I recently heard talks by Ryan Avent, author of “The Gated City”; and Matt Yglesias, author of “The Rent Is Too Damn High.” Both agreed that the inefficiency of urban land use has increased greatly in the last few decades, at least in the biggest US cities like New York. Most of the infrastructure that makes such cities great was made during the era of political machines, when a dominant party had great power to coordinate activities city wide.
We dismantled political machines out of revulsion for unchecked power. But now our cities fail to coordinate. Local zoning boards may often coordination to benefit local interests, but they also often fail to coordinate with distant boards to achieve city-wide gains. For example, when each area limits density to keep out poor folks, such as via lot size and height rules, the city fails to provide a place for needed poor workers. How can cities better coordinate, without the vast corruptible discretion of political machines?
Imagine for simplicity that we are starting a new city, or at least a new city area, from scratch. Some developers are thinking about building various types of housing, targeted at various types of residents. National chains are considering locating stores and food outlets. Employers and private schools are thinking of locating there as well. The question is: who will build where, and what utilities such as roads, power, water, sewer, internet will be built where to supply this new area?
One solution is to have a single developer initially own the entire area, and negotiate directly with all these parties. Political machines once filled a similar role. Today politicians and boards for zoning and utilities try to fill such roles. But there are other options. Yesterday I explained the concept of a combinatorial auction, using the example of assigning offices when moving to a new office building. Today I’d like to elaborate on how such a mechanism could be used to coordinate urban land use and utilities.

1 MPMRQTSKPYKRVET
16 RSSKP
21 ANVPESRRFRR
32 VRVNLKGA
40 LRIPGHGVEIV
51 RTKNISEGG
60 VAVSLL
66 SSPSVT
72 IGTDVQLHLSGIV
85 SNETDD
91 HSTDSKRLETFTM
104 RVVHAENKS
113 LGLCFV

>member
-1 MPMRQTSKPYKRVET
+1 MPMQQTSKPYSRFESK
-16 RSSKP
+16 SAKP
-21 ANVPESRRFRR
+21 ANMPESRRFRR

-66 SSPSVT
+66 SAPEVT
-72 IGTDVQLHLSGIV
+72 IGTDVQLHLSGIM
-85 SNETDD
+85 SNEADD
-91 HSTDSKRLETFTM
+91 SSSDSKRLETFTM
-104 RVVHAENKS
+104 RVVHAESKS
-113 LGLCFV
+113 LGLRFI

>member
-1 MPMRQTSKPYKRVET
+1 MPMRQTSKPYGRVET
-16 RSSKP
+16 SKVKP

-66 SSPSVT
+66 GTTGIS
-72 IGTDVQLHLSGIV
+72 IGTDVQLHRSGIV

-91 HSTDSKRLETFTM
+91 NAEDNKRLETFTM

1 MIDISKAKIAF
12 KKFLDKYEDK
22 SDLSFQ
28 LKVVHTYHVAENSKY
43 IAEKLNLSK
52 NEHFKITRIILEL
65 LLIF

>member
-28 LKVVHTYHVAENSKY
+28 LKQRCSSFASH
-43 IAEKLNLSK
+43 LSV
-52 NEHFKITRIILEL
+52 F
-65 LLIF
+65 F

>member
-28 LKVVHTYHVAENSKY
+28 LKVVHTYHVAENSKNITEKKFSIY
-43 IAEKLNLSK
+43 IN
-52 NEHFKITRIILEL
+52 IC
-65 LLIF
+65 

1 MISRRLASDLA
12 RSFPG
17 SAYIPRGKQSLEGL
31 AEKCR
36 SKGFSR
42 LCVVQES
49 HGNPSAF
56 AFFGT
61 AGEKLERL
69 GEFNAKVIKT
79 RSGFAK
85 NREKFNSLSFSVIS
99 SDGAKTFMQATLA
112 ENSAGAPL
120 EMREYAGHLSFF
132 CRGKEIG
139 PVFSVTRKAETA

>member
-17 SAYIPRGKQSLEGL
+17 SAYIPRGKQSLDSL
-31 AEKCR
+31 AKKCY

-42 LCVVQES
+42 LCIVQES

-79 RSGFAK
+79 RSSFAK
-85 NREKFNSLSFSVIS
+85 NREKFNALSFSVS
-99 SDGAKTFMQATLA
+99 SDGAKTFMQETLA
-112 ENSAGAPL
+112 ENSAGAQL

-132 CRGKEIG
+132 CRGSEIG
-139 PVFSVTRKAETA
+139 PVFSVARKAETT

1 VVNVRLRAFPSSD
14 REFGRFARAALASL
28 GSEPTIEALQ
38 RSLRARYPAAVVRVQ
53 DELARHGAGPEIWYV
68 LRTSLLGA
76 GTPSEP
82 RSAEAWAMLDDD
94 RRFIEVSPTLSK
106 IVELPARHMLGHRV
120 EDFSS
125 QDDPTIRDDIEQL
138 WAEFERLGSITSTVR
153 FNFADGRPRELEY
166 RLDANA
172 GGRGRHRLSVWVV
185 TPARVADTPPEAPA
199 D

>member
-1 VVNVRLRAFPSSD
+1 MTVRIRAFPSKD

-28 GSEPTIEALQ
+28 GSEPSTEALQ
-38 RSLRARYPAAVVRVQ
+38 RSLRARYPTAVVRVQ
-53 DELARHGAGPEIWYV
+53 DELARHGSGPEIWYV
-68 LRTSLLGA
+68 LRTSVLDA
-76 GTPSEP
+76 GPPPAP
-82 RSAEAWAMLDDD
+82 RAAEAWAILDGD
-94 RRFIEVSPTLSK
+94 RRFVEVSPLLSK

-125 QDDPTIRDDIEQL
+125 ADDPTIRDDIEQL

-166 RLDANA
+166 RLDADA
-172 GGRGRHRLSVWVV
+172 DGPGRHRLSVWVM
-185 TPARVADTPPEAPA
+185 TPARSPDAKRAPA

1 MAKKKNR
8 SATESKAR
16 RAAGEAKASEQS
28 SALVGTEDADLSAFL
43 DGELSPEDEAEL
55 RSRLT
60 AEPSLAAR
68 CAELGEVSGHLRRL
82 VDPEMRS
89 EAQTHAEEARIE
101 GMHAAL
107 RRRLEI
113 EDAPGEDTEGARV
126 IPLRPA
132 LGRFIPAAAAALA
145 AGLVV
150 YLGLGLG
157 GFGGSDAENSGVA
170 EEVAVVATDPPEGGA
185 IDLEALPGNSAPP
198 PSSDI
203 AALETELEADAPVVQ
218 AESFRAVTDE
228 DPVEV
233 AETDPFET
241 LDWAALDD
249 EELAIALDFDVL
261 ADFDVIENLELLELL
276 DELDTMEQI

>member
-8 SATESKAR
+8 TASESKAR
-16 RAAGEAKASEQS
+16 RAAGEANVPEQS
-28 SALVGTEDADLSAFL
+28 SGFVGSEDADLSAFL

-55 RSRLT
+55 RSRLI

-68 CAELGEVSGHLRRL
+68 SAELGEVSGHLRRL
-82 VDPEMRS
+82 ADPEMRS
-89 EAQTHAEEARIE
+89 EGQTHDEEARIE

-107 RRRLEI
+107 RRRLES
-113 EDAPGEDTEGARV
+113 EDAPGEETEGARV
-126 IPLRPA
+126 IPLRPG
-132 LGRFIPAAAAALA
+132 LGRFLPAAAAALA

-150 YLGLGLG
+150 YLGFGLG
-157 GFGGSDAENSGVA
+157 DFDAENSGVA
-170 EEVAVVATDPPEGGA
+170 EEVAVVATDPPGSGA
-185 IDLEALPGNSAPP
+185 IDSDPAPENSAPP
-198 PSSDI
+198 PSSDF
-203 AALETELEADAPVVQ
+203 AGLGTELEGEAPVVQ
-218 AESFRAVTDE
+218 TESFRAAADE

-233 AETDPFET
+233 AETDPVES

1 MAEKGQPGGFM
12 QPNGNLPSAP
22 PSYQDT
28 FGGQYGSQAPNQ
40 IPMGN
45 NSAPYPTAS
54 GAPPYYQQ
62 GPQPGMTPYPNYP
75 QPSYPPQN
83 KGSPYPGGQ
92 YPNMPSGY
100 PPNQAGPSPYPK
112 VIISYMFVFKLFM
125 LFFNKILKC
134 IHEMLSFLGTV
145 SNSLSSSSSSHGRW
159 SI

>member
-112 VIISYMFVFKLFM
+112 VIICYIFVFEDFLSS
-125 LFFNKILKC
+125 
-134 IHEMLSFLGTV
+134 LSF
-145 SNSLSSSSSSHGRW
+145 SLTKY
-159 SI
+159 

It would look a lot like the scenario I outlined yesterday for allocating offices. Just on a bigger scale. Each party would submit bids describing their willingness to pay for various combinations of land features. Bids could specify:
Land area, soil type, topography.
Views (or not) of mountains, ocean, factories, etc.
Distance (meters or road time) from residents, shopping, jobs, schools, parks.
Local limits on ambient sound, smells, light, etc.
Limits on nearby resident demographics, and the “class” of shops.
Limits you are willing to supply for own sound, smell, demographics, class.
Utility services (e.g., power, water, internet, trash) required, at what prices.
A computer could then search for a max value set of mutually compatible bids. The winning assignment might specify:
Which parties get what land for which uses.
Local limits on building heights and appearances.
What land is used for utilities such as roads, power generation, etc.
What utility capacity is supplied at each place, and related price limits.
Local policies limiting local behavior making sound, smell, light, etc.
Revenue from winning bids could help pay for city services. The cost of utility services could be included either via a cost model, or via bids from competing service suppliers. Adjustments might be made for an expected underbidding for shared resources. Bidding assistants and iterative bidding might keep bid elaboration efforts manageable. Calculation of max value bid sets might even be farmed out to competing calculators (who keep bids secret).
Now of course real cities are not usually built all at once, so we’d need to adapt the above process to incremental city change. Bids for each new time period could request options for similar future use at the same price, and specify a compensation due if that option is revoked. Futures markets estimating future winning bids might help determine the opportunity cost of awarding such commitments.
Yes there might still be opportunities for corruption and favoritism in this system, such as by leaking secret bids, and biasing the auction rules. But this still seems far less corruptible than today’s system. And we might use futarchy to take away even more opportunities for corruption.
Yes, it would be very hard to get agreement to change to this system from today’s system of property rights and regulatory restrictions. I despair of it happening in our comfortable and change-averse cities. So we might have to wait until a big disruption creates lots of other change. More about that tomorrow.